Wildfire survivors from Colorado and California are teaming up for a high-stakes battle.
This time, they’re taking on Uncle Sam and a tax policy they say adds insult to injury.
The group traveled to Washington D.C. to lobby for a law that would prevent the IRS from taking a cut of legal settlements fire victims receive.
While a bill in congress would exempt settlements from federal taxes, it’s stalled and time is running out for Californians, who have already settled their lawsuit with a utility company there.
Desperate for help, the Californians turned to Coloradans for help and fire survivors here were glad to give back. They reunited in D.C. a year after they first met.
Superior trustees, Jenn Kaaoush and Neal Shah, recalled how a group of strangers from California showed up a month after the Marshall Fire to help.
Shah says the Californians knew exactly what they were going through.
“Here’s things you need to think about, here’s things the community needs and, by the way, we will be there for the next two years. Call us anytime,” he said.
So, when the California fire survivors asked for help, Kaaoush and Shah didn’t hesitate, even though they had never been to Capitol Hill let alone lobbied for the legislation.
“There were some cases where I felt not as confident going into legislators’ offices and then I remembered why we were there and I had the strength to go in and push every angle to get a ‘yes.'”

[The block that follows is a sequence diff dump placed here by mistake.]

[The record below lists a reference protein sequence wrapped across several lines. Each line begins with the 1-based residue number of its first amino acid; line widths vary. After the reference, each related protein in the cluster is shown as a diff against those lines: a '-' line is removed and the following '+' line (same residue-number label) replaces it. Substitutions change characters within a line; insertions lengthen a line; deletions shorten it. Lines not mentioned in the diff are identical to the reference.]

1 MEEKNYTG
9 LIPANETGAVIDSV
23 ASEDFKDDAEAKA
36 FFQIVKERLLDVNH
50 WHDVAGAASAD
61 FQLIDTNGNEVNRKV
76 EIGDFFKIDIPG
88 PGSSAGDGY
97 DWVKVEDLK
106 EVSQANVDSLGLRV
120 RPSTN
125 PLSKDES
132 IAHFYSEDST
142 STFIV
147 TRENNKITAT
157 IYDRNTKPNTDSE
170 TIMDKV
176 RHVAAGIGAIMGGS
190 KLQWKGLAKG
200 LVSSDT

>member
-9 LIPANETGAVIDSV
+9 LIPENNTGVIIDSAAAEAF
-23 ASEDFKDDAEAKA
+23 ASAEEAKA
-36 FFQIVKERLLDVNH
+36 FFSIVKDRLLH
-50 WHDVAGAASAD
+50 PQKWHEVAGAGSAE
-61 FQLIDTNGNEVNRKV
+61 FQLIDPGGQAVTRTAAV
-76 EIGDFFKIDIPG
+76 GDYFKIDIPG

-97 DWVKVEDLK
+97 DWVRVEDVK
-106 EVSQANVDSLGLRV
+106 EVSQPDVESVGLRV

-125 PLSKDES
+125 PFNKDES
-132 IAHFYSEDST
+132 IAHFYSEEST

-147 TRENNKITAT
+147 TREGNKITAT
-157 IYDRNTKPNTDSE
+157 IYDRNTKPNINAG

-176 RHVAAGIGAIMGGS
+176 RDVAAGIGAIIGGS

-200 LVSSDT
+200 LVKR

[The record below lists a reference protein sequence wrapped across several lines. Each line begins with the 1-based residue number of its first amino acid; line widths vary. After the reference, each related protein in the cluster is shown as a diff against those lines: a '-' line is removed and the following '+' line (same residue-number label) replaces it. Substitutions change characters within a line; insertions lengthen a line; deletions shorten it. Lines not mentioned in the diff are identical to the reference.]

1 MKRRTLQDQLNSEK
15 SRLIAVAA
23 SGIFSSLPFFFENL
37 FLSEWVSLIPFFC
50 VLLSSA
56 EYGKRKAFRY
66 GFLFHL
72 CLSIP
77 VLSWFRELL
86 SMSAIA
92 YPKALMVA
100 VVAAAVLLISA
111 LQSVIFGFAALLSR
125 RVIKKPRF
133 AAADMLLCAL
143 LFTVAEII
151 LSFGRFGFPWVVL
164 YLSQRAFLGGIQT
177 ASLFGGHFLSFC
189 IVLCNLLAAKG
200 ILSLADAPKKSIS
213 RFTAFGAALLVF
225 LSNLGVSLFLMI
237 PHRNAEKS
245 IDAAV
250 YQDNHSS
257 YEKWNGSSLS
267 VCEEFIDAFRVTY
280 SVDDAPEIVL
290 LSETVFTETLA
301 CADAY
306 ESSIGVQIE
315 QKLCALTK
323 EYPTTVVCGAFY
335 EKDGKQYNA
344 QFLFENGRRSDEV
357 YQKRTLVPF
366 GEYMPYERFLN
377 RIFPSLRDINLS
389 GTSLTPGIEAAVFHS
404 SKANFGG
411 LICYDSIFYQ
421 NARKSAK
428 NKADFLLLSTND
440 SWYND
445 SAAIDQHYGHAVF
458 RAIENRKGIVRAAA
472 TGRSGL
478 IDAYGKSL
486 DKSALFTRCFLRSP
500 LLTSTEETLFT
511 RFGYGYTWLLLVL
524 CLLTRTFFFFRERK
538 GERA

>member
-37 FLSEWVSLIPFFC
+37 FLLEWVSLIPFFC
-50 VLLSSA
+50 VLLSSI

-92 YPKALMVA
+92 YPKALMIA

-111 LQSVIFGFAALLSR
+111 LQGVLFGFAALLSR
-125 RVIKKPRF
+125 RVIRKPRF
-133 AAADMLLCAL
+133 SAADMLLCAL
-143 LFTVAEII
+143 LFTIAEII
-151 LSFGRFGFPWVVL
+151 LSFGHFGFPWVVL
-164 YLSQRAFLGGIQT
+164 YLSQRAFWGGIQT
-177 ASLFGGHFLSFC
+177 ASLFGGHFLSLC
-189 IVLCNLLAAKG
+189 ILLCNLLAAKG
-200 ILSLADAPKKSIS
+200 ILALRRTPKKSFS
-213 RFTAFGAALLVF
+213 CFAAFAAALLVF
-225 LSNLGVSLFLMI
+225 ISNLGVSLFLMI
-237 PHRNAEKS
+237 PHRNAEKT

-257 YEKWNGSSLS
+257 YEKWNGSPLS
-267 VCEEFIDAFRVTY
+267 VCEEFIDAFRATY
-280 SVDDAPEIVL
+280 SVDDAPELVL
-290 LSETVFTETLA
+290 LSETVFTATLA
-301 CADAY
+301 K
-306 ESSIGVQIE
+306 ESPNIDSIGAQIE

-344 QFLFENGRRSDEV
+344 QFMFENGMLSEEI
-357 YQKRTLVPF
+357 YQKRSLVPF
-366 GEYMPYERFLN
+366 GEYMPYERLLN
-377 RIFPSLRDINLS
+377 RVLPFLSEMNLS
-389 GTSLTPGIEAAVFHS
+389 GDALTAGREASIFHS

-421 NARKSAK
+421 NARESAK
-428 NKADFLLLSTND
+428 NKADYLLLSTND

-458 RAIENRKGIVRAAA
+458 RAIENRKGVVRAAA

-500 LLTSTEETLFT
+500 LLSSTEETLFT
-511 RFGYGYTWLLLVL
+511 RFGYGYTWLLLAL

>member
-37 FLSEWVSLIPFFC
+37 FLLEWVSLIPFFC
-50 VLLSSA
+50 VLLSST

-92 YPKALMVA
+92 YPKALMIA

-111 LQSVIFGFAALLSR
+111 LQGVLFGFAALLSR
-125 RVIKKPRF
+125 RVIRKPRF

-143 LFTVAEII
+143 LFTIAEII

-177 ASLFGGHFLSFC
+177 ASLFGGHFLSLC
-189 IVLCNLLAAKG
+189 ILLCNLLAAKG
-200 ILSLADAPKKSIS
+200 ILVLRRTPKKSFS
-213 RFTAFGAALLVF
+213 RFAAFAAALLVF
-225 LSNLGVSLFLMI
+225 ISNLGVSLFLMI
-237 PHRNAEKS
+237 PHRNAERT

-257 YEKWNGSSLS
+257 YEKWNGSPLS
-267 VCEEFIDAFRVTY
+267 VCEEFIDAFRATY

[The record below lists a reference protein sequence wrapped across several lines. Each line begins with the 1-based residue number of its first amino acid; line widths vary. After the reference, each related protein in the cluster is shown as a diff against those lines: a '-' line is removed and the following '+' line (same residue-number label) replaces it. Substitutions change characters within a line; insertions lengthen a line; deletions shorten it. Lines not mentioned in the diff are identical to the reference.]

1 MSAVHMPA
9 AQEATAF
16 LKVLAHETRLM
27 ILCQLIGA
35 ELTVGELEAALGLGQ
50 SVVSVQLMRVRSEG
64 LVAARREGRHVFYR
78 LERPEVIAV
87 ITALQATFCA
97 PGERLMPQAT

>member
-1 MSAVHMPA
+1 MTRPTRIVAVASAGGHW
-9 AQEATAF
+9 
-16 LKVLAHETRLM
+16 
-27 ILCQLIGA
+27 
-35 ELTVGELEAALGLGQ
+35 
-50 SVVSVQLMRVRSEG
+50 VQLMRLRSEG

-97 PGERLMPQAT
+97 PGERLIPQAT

While most members of Colorado’s congressional delegation had staff meet with the fire survivors, congressman Joe Neguse met with them directly. Kaaoush and Shah made a plea not only for Californians but all disaster survivors, saying none of the insurance settlements should be counted as taxable income.
“Places like Florida with the seaside condo collapse and Texas freeze. Those are in litigation and there will be settlements, a payout, at some point,” Kaaoush said.
Categorizing settlements as income not only means victims lose money to taxes but, Shah says, some will lose federal benefits that have income restrictions.
“We should collectively acknowledge that these are disasters homeowners had no part in so they don’t deserve to lose a chunk of that,” Shah said.
Congressman Neguse, who co-chairs the Wildfire Caucus, agrees. He says he is cautiously optimistic about the bill’s chances.
“The fact that it’s bipartisan at a time of divided government bodes well for its chances of getting signed into law by President Biden, which we need to do as soon as we can,” he said.
Exempting California’s settlement alone will cost the federal government hundreds of millions of dollars in tax revenue. So, Kaaoush and Shah know there will be push-back but they say they’re not giving up.
They also plan to ask the state legislature to exempt disaster settlements from state taxes.